Variety – Though there are plenty of other sparkling white wines from countries other than Italy, Champagne is still the dominant brand. However, people will naturally look at the alternatives when they arrive and that appears to be happening with the Italian varieties. The increased choice is allowing people to determine which sparkling white wine they prefer, with the choice seeming to be Prosecco rather than Champagne.

How They Are Seen – Though many people who consume sparkling whites on a regular basis would likely disagree, the fact is that many people still see Champagne as a celebratory drink that is to be opened for special occasions. By contrast, Prosecco and its compatriots are seen as more accessible, at least in international markets, which means that people are buying more of it to enjoy at home with their friends.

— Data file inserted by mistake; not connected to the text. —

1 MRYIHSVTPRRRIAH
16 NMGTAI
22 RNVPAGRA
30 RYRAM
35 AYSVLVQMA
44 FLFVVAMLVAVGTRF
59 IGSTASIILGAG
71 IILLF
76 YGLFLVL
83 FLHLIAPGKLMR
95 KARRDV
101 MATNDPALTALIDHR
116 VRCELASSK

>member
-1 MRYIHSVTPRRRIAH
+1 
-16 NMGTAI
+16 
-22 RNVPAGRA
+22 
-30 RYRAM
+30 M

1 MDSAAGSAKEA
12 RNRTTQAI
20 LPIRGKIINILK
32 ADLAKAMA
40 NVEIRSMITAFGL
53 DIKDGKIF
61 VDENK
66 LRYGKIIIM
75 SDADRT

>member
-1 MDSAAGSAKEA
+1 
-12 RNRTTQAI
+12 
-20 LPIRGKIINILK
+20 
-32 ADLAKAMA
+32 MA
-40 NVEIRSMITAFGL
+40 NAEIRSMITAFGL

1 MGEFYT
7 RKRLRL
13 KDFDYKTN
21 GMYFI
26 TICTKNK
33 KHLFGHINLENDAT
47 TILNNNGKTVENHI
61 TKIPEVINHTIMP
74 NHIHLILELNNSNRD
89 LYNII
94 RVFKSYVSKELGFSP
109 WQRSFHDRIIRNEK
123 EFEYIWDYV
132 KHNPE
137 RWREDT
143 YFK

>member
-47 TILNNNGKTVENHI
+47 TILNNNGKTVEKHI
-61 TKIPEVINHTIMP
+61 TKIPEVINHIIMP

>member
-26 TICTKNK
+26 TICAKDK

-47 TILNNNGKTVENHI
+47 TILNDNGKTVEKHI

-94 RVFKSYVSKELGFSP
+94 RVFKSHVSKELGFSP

So what does this all mean for the sparkling white wine industry? In short, it appears as if Prosecco and other Italian sparkling whites are here to stay and have carved out a niche in international markets that allows them to be viewed as a more accessible drink that Champagne. This has led to increased sales that are likely to continue through to the end of the decade, at least. However, Champagne is not going to suddenly disappear in the face of these increased sales, as the best Champagnes are still being sold at an increasing rate. All in all, we are simply seeing more international markets adopting wider varieties of wine than they ever have before.